The last Government planned to restrict pensions tax relief to the basic rate for those earning over £130,000 per annum but would have allowed tax relieved payments into schemes, albeit with the relief restricted to the basic rate, up to the current annual allowance of £255,000. The coalition Government proposes not to restrict the rate of pensions tax relief, which will continue to be available at the taxpayer’s marginal rate, but from 6 April 2011 to restrict the annual allowance to £50,000. In other words, tax relief of up to 50 per cent will be available on the first £50,000 of pension contributions and defined benefit accrual, but no tax relief will be available above that amount.
The new and much lower limit is potentially a problem for members of defined benefit schemes, including members of the NHS pension scheme, because they will suffer a benefit in kind charge to income tax to the extent that the deemed capital value of any year’s accrual exceeds £50,000. The deemed capital value will not be related to the amount paid into the scheme, but will derive from the increase in the member’s pension rights during the year. For example, if the member’s accrued pension at the beginning of the year is £20,000 and at the end of the year is £23,000, the increase of £3,000 is multiplied by 16 to produce a deemed capital value of £48,000. That amount is less than £50,000, so no tax charge would apply, but an increase of more than £3,125 in any year would attract an annual allowance charge (£3,125 x 16 = £50,000). The 16 x multiplier will apply irrespective of the age of the member.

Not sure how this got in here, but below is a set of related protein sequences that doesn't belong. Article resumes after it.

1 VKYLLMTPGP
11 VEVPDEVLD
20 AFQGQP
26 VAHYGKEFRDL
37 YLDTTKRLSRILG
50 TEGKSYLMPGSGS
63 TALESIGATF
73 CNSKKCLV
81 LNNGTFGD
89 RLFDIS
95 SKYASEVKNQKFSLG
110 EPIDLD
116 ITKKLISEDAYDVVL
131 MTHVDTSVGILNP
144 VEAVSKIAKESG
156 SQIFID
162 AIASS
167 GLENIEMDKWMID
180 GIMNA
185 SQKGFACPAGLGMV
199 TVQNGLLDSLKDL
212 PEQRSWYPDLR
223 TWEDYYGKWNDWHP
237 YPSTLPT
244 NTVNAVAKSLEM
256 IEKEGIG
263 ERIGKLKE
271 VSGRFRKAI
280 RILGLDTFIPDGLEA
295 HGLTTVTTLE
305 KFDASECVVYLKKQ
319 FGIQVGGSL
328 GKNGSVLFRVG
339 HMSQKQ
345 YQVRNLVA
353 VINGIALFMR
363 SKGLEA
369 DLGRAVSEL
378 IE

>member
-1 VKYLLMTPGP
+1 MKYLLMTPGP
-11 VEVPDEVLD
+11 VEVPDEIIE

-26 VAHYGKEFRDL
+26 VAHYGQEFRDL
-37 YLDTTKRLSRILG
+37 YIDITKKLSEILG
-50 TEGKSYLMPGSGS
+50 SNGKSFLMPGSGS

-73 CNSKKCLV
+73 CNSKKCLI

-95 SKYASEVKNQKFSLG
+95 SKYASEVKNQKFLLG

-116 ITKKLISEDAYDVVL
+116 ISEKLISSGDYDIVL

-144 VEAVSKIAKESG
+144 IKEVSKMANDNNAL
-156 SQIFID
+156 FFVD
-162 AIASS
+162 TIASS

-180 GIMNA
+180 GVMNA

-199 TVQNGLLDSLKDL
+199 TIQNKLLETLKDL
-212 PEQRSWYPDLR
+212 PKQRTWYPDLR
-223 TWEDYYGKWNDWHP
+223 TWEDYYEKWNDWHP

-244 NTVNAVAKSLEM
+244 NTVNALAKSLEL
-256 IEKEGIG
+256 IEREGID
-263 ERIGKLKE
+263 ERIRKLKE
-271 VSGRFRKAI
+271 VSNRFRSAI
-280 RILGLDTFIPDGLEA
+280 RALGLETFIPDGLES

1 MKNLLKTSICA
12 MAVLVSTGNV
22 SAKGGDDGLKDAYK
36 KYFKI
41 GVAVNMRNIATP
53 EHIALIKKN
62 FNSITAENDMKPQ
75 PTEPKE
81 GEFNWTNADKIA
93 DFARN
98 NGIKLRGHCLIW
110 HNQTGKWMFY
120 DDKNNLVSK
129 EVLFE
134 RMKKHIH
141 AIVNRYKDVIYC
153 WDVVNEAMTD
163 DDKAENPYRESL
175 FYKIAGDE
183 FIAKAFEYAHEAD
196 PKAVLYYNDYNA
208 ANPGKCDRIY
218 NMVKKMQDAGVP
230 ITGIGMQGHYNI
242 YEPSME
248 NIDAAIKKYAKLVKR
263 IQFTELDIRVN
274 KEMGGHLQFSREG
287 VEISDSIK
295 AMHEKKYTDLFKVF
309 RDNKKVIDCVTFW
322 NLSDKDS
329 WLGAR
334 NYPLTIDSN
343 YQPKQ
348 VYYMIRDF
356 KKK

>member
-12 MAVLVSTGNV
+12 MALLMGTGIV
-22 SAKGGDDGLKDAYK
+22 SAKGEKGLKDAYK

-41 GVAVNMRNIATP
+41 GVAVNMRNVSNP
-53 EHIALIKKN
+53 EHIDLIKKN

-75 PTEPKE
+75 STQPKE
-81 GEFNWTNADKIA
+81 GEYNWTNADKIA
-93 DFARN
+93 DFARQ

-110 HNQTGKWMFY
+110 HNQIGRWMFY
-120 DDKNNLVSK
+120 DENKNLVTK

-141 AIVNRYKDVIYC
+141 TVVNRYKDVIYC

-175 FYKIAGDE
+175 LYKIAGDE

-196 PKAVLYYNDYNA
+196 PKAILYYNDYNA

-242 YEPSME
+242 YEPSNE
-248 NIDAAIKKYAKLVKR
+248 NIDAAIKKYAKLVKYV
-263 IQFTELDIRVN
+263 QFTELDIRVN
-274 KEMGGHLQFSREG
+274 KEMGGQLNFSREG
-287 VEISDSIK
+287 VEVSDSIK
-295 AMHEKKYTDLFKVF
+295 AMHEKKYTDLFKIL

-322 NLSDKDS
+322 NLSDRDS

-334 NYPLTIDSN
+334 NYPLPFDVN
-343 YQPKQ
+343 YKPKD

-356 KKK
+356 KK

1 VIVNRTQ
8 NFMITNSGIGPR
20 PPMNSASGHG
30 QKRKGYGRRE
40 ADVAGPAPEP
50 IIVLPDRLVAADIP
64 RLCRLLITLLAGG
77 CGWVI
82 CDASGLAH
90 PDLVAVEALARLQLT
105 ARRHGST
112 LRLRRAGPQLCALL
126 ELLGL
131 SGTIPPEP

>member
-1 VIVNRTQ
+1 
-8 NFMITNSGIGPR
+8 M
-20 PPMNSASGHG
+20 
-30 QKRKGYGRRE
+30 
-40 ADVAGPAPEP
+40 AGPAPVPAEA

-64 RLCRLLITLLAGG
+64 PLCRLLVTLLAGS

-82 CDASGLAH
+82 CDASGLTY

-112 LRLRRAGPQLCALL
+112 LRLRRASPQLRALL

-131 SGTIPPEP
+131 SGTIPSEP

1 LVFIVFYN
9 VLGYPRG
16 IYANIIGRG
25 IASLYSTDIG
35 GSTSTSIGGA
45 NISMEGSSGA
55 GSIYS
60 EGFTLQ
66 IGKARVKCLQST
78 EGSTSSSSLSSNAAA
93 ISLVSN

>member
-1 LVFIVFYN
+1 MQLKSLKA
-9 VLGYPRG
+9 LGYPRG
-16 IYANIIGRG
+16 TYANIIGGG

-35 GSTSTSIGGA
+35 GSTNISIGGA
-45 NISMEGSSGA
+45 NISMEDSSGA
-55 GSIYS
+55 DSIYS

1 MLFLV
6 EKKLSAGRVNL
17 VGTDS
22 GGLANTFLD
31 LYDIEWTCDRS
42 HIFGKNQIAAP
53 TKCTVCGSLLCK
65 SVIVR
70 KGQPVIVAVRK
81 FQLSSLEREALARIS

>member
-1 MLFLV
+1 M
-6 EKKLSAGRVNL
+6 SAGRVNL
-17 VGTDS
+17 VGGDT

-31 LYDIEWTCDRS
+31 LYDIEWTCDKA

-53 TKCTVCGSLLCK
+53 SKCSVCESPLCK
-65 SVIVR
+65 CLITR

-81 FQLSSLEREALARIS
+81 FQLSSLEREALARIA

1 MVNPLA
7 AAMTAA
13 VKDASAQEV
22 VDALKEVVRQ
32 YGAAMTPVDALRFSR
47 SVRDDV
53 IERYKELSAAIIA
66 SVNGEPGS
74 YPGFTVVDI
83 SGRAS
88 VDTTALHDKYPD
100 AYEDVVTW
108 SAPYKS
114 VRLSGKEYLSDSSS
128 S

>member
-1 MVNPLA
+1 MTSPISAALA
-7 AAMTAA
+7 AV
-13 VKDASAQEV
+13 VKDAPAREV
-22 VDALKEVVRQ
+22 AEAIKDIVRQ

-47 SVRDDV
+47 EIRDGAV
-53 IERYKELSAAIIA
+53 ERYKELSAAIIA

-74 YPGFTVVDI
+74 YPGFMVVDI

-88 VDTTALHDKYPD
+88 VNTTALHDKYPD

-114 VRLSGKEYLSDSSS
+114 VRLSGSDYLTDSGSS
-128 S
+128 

The trigger for the tax charge will be a big increase in accrued rights, so a charge is most likely to be suffered by a member with long pensionable service who has a significant promotion and therefore a large increase in pay. It is not necessary for the member to be particularly highly paid because it is only the increase in value which is relevant. HMRC give examples of how the new rules will work here.
Unlike someone who realises a capital gain on the sale of an asset, a member of the NHS pension scheme who suffers an annual allowance charge will not have the cash from which to pay the tax. The Government is therefore considering allowing the charge to be borne by schemes, with a consequent reduction in pension for members, or for the charge to be rolled forward until members retire, at which point it could be paid, ironically, out of the members’ tax free cash.